A growing number of Illinois businesses (both large and small) are being sued in class actions under BIPA. The Act regulates the collection, storage and use of fingerprints, retina scans, scans of facial geometry, and other biometric information. By way of example, such information may be collected by employers using fingerprints for timekeeping purposes, or by software companies collecting facial scans of users. Given the huge financial liability that comes with violations of the Act (not to mention the cost of defending them), insurance coverage is a key issue in these claims.
Coverage depends on the precise terms of the policy at issue. Generally speaking, employers sued under BIPA may find coverage under EPLI policies. Cyber Liability and Media Liability policies also often provide coverage. Coverage has been harder to obtain under most Commercial General Liability policies.
Finding coverage, however, does not end the analysis. Many policies that cover BIPA claims exclude coverage for liquidated damages, which comprise the vast bulk of the exposure for a defendant. BIPA provides that a prevailing plaintiff may recover liquidated damages of $1,000 per violation. For each intentional or reckless violation of the act, the plaintiff may recover liquidated damages of $5,000. In a class of just a few hundred members, each with multiple violations, damages can easily amount to millions of dollars.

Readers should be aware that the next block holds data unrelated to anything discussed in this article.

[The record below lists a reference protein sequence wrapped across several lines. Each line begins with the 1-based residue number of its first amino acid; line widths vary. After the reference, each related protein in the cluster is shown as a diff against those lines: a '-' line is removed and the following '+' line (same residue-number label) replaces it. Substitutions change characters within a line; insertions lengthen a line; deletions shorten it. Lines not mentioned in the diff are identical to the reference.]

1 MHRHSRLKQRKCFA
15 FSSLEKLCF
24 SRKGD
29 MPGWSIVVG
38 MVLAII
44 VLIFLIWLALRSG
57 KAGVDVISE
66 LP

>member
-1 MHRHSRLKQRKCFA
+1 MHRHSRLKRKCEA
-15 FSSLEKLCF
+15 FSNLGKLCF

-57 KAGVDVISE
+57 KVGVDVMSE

Under most policies, the insurer has the right to select defense counsel. However, if an insurer reserves its right to exclude coverage for liquidated damages, and the insured is liable for those damages, then there is a strong argument that the insured has the right to “independent counsel” who has no allegiance to the insurance company. Under this scenario, the insurance company must pay the reasonable fees of such independent counsel.
Having independent counsel in BIPA lawsuits where liquidated damages are excluded can be key, as such counsel may be able to negotiate settlements that are covered by the insurance policy. Be forewarned, however, that insurance companies do not often grant independent counsel easily, and it can often be a battle for an insured to exercise its right to such counsel.